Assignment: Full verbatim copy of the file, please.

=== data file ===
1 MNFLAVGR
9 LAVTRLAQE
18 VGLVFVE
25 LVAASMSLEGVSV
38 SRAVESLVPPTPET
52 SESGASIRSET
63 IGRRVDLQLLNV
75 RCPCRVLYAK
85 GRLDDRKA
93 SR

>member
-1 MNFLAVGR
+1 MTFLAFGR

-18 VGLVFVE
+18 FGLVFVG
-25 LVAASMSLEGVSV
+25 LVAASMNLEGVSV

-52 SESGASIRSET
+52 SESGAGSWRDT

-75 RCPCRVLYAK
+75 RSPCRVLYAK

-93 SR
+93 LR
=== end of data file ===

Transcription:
1 MNFLAVGR
9 LAVTRLAQE
18 VGLVFVE
25 LVAASMSLEGVSV
38 SRAVESLVPPTPET
52 SESGASIRSET
63 IGRRVDLQLLNV
75 RCPCRVLYAK
85 GRLDDRKA
93 SR

>member
-1 MNFLAVGR
+1 MTFLAFGR

-18 VGLVFVE
+18 FGLVFVG
-25 LVAASMSLEGVSV
+25 LVAASMNLEGVSV

-52 SESGASIRSET
+52 SESGAGSWRDT

-75 RCPCRVLYAK
+75 RSPCRVLYAK

-93 SR
+93 LR